One scene that stands out in particular has Ennis lining up a rifle shot, with Jack hunched eagerly by his side. Jack is known at this point to be terribly inaccurate, holding a place on the Low Mimetic Mode at best, “superior neither to other men nor to the natural world” (Pye 204). Ennis, holding the gun, killing an elk, and acting relatively cool in his emotional state (they were faced with imminent starvation), achieves the bravado-based stature of both High-Mimetic and Romantic Modes. Ennis becomes a man “superior in degree to other men and his environment. Here the hero is mortal, but his actions are marvelous…”(Pye 204). As simple an act as killing a large elk in one shot may appear to be, this conquest of nature thrills Jack, who becomes more obvious in his enamor with Ennis, slapping him in a loving fashion and whispering closely into his ear as appreciation for his accomplishment. It is this slice of the western genre within the film that clarifies what is at the root of Ennis and Jack’s relationship: masculine appreciation in a way neither has ever felt from another human being through classical cowboy contexts. This point is truly articulated in one later scene consisting of some truly revealing dialog between the two characters, the like of which had not yet been expressed.
The conversation begins with Jack Twist’s iconic tapping of a rodeo belt buckle. Ennis’s response leads to a conversation between the two men about their rodeo history— both as failed participants who have aspirations great (Jack) and realistic (Ennis). They admit to their failings as an expression of their mutual placement on the Low Mimetic Mode, where they are “superior neither to other men nor the natural world…” and can “…respond to [their] common humanity” (Pye 204) as they go on to compare their ideas of High Mimetic Mode, as crafted by their fathers. The ever-hopeful Jack describes his father’s career in a way that can only be labeled as Hero Worship, a man who “was known in his day.” Ennis goes on to respond with a detailed personal history, but the melodrama of it all becomes an obvious turn off to the discussion. While he gains intimacy with Jack through this catharsis, he also reminds himself of what makes him happy, going back to story of his own father as “a fine roper,” sipping his coffee as Jack sips his whiskey. He jokes that his father said rodeo riders are all losers. Jack responds angrily at first, then finally in an oddly open and jokingly intimate self-degrading expulsion of pride through a hoot-and-a-holler moment in which he imagines himself as the rodeo cowboy he wishes he could be; as he wants Ennis to see him. These classical phrases and physical reenactments of western mythos create a language that is spoken between Jack and Ennis during their most intimate moments: a language of phrases and fantasies based off the Old West and characterized through the Frye’s Modes.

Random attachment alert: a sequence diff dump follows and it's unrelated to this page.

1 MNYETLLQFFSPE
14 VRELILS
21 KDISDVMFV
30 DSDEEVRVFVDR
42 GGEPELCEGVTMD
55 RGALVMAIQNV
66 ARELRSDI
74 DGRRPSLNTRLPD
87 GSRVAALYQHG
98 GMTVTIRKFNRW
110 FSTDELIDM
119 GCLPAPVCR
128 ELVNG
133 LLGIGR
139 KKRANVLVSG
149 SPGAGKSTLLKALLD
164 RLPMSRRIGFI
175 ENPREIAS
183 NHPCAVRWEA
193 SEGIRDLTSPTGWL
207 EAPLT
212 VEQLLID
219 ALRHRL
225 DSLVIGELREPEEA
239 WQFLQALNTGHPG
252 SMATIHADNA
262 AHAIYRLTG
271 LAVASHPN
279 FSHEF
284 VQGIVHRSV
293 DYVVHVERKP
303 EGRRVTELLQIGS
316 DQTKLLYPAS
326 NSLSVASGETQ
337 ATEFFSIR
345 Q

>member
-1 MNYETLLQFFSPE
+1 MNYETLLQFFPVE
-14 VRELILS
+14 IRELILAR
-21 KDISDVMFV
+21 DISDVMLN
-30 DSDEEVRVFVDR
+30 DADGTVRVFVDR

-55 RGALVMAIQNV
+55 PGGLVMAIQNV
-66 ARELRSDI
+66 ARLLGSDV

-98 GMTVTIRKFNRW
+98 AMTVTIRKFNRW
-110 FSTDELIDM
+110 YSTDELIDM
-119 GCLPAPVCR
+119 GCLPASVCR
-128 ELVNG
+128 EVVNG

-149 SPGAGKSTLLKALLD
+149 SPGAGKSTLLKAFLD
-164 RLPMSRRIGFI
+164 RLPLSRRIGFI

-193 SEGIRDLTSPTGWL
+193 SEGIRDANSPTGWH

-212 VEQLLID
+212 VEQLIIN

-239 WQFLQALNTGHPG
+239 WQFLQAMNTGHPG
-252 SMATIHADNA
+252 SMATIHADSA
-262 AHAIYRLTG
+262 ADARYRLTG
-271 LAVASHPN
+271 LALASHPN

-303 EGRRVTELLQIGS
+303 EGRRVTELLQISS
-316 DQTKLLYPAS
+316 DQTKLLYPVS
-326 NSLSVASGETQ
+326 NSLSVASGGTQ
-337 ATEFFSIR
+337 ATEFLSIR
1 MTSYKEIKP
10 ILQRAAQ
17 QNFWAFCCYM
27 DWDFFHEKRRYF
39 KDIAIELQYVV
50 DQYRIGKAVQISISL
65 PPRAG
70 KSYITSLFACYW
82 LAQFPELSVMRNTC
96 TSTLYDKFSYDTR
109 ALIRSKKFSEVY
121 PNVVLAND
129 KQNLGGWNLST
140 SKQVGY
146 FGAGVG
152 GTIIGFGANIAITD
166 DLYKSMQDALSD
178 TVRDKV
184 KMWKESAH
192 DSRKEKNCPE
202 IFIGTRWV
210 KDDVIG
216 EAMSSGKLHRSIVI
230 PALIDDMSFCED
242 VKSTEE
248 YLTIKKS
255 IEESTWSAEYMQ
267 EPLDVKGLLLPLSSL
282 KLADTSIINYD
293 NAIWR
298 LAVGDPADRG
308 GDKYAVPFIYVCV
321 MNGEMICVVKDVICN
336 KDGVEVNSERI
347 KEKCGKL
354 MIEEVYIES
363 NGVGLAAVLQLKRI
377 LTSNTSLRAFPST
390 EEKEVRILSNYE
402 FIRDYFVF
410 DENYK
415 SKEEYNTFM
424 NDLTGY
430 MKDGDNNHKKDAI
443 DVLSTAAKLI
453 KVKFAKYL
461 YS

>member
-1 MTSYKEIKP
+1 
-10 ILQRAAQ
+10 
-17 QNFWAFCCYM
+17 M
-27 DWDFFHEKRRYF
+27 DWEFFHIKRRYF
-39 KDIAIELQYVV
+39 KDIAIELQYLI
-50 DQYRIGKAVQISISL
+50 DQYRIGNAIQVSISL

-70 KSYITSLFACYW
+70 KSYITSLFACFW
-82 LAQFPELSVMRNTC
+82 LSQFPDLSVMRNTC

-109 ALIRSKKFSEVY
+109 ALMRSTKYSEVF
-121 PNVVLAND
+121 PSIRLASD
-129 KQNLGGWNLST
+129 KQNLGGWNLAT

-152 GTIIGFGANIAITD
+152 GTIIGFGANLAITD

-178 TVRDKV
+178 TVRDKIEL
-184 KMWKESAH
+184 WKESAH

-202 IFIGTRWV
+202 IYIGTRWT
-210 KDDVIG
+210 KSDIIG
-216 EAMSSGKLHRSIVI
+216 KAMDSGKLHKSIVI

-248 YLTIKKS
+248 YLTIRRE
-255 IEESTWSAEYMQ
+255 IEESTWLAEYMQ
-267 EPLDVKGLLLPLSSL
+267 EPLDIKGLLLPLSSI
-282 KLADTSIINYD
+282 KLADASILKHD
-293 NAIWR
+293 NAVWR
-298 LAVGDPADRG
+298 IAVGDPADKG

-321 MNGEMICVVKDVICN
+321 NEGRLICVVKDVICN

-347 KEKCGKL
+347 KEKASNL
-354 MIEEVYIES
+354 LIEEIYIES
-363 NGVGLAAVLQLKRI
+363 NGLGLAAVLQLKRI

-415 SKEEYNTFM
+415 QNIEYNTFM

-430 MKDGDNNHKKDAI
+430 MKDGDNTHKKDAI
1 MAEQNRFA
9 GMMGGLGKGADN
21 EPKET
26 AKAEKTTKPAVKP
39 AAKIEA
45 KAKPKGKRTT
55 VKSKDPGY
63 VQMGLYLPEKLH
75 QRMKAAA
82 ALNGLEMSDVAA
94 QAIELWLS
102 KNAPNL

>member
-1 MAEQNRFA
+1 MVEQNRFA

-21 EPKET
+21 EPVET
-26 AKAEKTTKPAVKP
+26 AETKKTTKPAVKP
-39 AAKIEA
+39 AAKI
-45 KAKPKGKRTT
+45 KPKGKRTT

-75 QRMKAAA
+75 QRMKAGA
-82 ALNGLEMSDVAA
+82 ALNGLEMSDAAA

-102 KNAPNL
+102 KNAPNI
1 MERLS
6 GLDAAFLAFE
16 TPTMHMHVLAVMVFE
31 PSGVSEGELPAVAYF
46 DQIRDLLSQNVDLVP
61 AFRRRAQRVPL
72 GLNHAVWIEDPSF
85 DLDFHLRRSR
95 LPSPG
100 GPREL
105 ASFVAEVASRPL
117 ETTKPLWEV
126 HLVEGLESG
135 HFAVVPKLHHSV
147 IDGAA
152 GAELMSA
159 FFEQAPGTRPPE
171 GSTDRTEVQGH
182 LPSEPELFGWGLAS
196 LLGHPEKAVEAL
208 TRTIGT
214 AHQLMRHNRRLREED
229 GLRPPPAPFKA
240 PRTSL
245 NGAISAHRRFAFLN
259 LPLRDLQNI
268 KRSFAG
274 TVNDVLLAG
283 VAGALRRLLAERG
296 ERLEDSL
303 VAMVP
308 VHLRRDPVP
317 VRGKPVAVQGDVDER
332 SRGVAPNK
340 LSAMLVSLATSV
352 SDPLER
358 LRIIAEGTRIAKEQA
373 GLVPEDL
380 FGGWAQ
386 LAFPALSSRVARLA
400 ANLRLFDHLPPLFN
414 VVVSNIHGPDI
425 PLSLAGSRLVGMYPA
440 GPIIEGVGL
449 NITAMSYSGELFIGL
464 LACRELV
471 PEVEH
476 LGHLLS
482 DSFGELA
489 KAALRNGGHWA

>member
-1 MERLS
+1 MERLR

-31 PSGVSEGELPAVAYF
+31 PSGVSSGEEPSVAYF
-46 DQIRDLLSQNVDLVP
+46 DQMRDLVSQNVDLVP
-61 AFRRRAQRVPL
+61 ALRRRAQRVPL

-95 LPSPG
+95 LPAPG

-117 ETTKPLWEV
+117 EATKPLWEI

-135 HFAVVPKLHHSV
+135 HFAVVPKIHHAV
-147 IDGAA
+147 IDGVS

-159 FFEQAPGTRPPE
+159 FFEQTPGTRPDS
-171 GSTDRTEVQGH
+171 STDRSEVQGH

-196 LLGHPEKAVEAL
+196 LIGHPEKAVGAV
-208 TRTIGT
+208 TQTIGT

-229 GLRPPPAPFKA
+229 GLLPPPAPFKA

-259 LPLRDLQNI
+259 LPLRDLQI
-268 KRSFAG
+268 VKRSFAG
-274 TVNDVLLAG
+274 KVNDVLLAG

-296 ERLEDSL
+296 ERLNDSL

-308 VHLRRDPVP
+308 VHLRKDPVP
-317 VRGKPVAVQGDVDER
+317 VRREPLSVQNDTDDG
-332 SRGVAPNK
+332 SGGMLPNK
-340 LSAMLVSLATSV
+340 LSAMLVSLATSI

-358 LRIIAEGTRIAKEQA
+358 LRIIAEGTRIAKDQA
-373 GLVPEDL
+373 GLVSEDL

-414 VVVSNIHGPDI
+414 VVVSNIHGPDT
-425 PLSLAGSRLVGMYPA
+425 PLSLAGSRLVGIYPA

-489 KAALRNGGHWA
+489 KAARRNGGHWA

Ang Lee’s Brokeback Mountain is arguably not a Western. The character’s time spent within the mountain itself, however, is explicitly grounded in the Western Genre. The landscape consists of beautifully orchestrated post-card examples of what the frontier’s mythic existence could provide as an Eden for man, while still existing as that mythical place of challenge that drives men to conquer nature. It is in this defined environment that the characters Jack Twist and Ennis Delmar find themselves and each other through the escalating movements of Modes of Characterization, based on Northrop Frye’s poetic writing. If not for the fantasy of the mountain and the freedom of natural living it provided, the two men may not have ever grown or found a way to express their inner compassions for each other, thus making the Western mystique of Brokeback Mountain essential to the core of its controversial plot.